I have a post at the Midwest group blog The Barn Door today. Hope you'll stop by and learn a bit about my - and my family's love affair with the blanket. Especially this time of year, we're Snuggling Up!
I wrote this bit of biblical fiction for the FaithWriters Writing Challenge, where I broke in my Christian writing chops, so to speak (a great site, by the way - and I'm not just saying that cuz I work for them! LOL). In my chronological Bible reading, I read about this particular Bible episode this past Friday, so figured I needed to pull it up to reflect on and share with you.
Hope you enjoy it, and that it gives you an interesting perspective and insight into a well-known event.
Halfway to Heaven
Voices seemed to ring out discordantly from every direction.
"I don't understand."
What had just happened? Uz had no idea, and there wasn't a person in hearing distance, it seemed, who could explain. In fact, there likely wasn't a soul on Earth who could help him understand the change that had just taken place.
The physical surroundings were, it seemed, unaffected. The sun still shone. The flowers still bloomed. The ziggurat, not yet fully constructed, was still in view; with the sun reflecting off the tar binding its bricks together. The people were physically unchanged since the last time he'd looked -- not ten minutes earlier. Yet, at the same time, everything had undergone such a metamorphosis, such a radical change. Would anything ever be the same again?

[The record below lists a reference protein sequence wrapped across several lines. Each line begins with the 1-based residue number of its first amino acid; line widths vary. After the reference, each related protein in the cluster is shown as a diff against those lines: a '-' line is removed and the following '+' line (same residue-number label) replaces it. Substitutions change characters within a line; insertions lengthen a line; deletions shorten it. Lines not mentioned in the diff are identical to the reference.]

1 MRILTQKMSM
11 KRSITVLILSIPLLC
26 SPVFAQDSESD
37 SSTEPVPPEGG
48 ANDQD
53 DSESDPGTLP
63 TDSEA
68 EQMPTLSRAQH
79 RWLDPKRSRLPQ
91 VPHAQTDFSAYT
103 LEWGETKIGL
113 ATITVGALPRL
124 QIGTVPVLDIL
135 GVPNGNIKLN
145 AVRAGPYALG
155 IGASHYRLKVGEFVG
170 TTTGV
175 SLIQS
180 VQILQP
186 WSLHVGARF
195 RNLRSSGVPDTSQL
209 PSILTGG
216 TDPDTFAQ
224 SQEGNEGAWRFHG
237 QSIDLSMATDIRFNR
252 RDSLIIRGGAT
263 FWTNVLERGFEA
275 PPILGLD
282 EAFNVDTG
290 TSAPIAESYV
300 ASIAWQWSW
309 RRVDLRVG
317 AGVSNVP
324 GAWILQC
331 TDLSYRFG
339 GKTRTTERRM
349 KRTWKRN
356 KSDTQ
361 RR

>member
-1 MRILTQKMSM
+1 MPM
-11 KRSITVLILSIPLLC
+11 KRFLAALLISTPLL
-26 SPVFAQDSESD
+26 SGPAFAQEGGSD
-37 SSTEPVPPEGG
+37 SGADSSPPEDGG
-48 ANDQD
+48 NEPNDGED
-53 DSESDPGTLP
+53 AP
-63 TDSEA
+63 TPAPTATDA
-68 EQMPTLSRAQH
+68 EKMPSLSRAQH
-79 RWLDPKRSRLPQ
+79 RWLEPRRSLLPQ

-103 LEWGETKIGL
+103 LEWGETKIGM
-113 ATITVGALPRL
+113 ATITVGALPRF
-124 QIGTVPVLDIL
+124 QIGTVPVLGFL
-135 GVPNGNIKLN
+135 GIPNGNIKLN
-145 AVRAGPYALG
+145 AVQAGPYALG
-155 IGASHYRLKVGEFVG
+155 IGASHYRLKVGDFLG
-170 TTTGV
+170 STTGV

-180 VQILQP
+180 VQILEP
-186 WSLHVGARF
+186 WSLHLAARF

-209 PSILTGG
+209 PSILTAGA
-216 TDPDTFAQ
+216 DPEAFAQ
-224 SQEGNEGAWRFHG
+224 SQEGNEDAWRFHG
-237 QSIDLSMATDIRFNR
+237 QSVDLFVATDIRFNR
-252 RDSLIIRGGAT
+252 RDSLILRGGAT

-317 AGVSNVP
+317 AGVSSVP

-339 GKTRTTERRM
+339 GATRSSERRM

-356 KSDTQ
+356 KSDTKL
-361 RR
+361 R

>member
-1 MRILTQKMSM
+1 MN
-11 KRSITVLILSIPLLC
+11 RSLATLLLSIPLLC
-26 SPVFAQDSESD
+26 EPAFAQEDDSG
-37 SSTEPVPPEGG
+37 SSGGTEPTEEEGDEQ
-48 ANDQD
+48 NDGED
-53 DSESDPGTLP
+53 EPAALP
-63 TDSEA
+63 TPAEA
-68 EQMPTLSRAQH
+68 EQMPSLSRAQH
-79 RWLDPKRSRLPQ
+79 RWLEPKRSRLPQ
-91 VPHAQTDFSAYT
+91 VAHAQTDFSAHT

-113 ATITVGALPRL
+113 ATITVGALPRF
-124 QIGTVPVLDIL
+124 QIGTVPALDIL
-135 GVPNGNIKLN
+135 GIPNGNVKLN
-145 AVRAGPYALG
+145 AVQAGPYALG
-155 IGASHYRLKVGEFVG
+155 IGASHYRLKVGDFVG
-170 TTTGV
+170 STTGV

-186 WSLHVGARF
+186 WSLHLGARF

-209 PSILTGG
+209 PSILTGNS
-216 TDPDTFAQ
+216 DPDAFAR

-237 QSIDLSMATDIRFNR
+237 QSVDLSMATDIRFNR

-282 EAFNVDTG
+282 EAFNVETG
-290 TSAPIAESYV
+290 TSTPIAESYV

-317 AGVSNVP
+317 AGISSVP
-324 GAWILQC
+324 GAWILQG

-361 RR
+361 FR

|Graphic courtesy of Phillip Martin|
At first, it seemed like a dream: a hallucination. Yet, it was so real. One moment he'd been chatting with his wife Sera about the weather and its effects on the building project, and the next minute every sound coming from her mouth was incomprehensible.
He asked her to repeat herself, but she seemed as baffled by Uz's words as he had been with hers.
"Ich verstehe nicht," Sera had said.
Uz had never heard words even remotely similar to those come from anyone's mouth, much less his wife's.
He'd then turned to his friend Javan, a foreman for the ziggurat.
"What's going on here?"
Uz would never forget the look of sheer perplexity on Javan's face. It was as if his friend had no idea who Uz was, much less what he was saying.
"Quod? Quod?" Javan's hopelessness was evident on his face and in his tone. "Revolvo, commodo."
Uz glanced at his wife, but found her as baffled at Javan's proclamation as he was. It appeared that not a soul could understand the words of any other human being anymore.
How would they get anything done? How could anyone meet the most basic needs if no one could communicate with anyone else? Body language could only go so far. Of one thing Uz was certain: there was no way they'd ever finish the tower.
Sighing, Uz gestured for his wife to follow him. The pair walked dejectedly from Shinar, leaving their dreams, and a tower halfway to heaven, behind.
Based on Genesis 11:1-9
Have you ever pondered how God confused the languages at Babel? What it might have been like for the people then? What did you think of my interpretation?
Scripture Stories: Timeless Truths